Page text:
The General Assembly Wages War
Loyalists were numerous in Connecticut, especially in Fairfield County, and posed a real threat to the war effort. The General Assembly responded with laws punishing those opposed to the Revolution with the seizure of their property, imprisonment, or even death.
The General Assembly’s Council of Safety and Governor John Trumbull met more than a thousand times in the “war office” in Lebanon to direct the war effort. Connecticut’s repeated contributions of provisions and foodstuffs to the Revolutionary cause earned it the nickname the “Provision State.”
The Cheshire Turnpike was chartered by the General Assembly in 1800. Good roads were vital to the economic competitiveness of Connecticut businesses, and the General Assembly took an active role in their creation by incorporating private companies to build turnpikes and levy tolls.
Debating a New Constitution
Connecticut’s growing religious diversity became a source of increasing political tension as Episcopalians, Baptists, Methodists, Quakers and others established churches and opposed special privileges long granted to the Congregational Church by the General Assembly.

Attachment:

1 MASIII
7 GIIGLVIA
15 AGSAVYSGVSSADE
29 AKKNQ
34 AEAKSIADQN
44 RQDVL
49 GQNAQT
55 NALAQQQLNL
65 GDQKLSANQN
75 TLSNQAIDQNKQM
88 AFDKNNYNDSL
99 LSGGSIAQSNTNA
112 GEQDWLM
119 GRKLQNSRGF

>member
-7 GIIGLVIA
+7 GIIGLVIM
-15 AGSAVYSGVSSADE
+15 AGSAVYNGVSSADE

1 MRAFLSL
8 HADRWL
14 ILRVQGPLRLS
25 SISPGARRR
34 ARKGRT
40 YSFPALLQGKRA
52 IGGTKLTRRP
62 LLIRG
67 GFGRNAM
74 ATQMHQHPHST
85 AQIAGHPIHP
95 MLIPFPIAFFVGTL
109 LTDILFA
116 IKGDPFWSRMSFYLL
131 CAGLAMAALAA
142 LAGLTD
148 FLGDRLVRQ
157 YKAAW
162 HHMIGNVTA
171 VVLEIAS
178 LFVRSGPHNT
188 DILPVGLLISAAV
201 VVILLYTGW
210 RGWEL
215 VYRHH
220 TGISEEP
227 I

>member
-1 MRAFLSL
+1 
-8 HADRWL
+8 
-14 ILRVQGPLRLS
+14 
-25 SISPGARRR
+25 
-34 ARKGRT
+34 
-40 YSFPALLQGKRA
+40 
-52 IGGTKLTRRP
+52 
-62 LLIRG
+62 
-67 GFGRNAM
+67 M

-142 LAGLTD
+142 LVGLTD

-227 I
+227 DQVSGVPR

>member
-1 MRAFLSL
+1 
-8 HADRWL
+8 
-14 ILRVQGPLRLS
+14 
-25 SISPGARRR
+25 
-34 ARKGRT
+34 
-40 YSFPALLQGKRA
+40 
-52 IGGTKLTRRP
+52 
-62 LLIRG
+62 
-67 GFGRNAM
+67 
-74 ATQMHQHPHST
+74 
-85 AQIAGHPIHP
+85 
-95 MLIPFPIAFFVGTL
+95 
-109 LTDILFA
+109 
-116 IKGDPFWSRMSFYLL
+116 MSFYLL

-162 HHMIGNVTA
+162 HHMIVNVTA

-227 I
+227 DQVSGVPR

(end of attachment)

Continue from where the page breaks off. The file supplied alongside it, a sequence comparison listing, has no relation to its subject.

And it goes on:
In 1817, opponents of the Federalists grouped together in the Toleration Party, won control of both houses of the General Assembly and the governor’s chair and vowed to write a new constitution for the state that embodied their reforms.
“The very principle of admitting everybody to the right of suffrage prostrates the wealth of individuals to the rapaciousness of a merciless gang who have nothing to lose and will delight in plundering their neighbors.”
– Federalist Noah Webster,
opposing the new constitution
This article is a panel reproduction from An Orderly and Decent Government, an exhibition on the history of representative government in Connecticut developed by Connecticut Humanities and put on display in the Capitol concourse of the Legislative Office Building, Hartford, Connecticut.